May 24, 2013
Those struggling with achieving consistent quality outcomes will find that there is a profound distinction between education and training. Read on to learn the difference.
I expect we have all heard the message: While placed on hold, a voice says “to ensure quality this call may be recorded.” If ensuring quality meant that you only had to make a recording of a particular conversation, action, or task, then quality and quality results should no longer be an issue today. These companies will likely use our recorded messages as a training tool for new employees, or perhaps find ways to “up-sell” more products. If they are able to provide better customer satisfaction or greater revenue as a result then it isn’t quality they’re ensuring, it’s results.
Quality in maintenance service, safety, and project performance are all difficult to define. They indicate something different for everyone. Quality maintenance may mean that the turbine maintenance tasks were completed within a specified time period and will continue to operate between scheduled cycles without a failure. To some it may mean that it’s the best value for the dollar spent, despite the later outcome. Particularly in safety, quality is often measured by metrics related to the reporting of injuries or near misses. Project performance quality is also difficult to express, as a project that maximizes production might be higher on the quality scale than one with a focus entirely on availability.
We write policies and procedures, produce templates, send out checklists, and apply signage. We conduct orientation meetings, refresher training, and issue certifications. Still, when it comes to quality results, we can be reminded time and again that what is common sense isn’t always common practice. For those who struggle with achieving consistent quality outcomes, you will find there is a profound distinction between education and training in that education explains the “why,” and training shows the “how.” Both are equally important in service work, especially when technicians working in a wind turbine are expected to think on their own and produce quality results that use creative methods in troubleshooting, overcoming delays, and improving procedures. In wind services, when we speak of quality results we are really speaking of the individual; of how much ownership they have in their work. Quality is directly proportional to the levels of self-accountability and self-directed behavior you have on your team.
For many finding the time to manage, coach, and train the staff in addition to observing their work for quality assurance is very challenging. Status quo for any site manager can be consumed with extinguishing fires rather than preventing them. If you cannot manipulate the actions of the technician and change them at any point in time, you will be hard pressed to guarantee anything. The challenge comes from inherently not having control over every aspect of the task. Ownership of the outcome is what each technician must bring to the project, and that can be supported through an auditing process that confirms technicians are performing their tasks correctly, and that standards of quality are defined across the team in a consistent way. Peer-to-peer observation can be an effective tool for any organization, but particularly for wind services, as this may be the most simplistic way of getting your hands around both service and safety quality issues.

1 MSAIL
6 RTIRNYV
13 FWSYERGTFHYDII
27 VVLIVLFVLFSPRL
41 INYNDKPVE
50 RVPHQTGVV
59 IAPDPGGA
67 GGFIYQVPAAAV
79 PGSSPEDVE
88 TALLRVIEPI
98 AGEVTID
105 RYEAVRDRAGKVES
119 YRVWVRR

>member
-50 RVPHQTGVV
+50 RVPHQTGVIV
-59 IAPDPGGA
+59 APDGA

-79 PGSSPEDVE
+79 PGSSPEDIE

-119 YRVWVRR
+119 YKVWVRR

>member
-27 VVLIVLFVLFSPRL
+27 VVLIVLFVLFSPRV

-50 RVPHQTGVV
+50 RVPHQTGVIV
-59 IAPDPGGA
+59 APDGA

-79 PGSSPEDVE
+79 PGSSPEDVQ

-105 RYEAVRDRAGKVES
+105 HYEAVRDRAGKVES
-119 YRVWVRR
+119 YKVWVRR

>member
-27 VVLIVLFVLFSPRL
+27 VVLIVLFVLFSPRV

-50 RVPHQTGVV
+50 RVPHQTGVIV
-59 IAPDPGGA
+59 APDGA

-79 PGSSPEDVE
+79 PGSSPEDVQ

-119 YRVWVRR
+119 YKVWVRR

Observation of an action, feedback, and observation again is a tried and true methodology that helps to verify an expected result. Conducted in thousands of companies today, a peer review can be applied to wind services as a method of field training, and it can improve the consistency of the service outcome. The observer is not responsible for corrective action, but rather is the one person who echoes a perspective of the results through any form of service audit checklist, behavior audit checklist, or in addressing safety, a morning tailgate form. The form isn’t used for discipline; rather it is something that is shown to the observee in an open discussion between the peers. For example, two technicians completing a safety tailgate might discuss environmental or turbine conditions that discourage safe behavior and encourage at-risk behavior. They might also consider ways to remove barriers to safe behavior. For their part, the site manager would offer positive words of approval to recognize certain safe behavior, but would not give disapproval statements nor directions related to any observed at risk behavior. For this process to be effective it must be focused on enhancing ownership, not as an authority driven inspection.
At one U.S. wind project, the “total recordable incident rate” dropped by nearly 300 percent in a single 12-month period once a daily tailgate process was initiated. The rate continues to remain at this level due to a peer-led review process. Certainly some complaints were expected, and loopholes were found and quickly plugged during the early stage of the program, but the results show that eventually technicians “got it” and understood the importance of taking a few minutes at the start of the day to assess their safety situation. Expanding on this with peer reviews as part of a scheduled service can open the door to improving the conduit of learning between senior and junior level technicians, faster teaching of troubleshooting practices, and overall enhanced quality and safety. Geared at performance, not discipline, the peer review process cultivates involvement, ownership, and empowerment.
is vice president for Rev1 Renewables, an energy services company supporting wind, solar, and biomass clients worldwide. To learn more call (866) 738-1669, or go online to www.rev1renewables.com.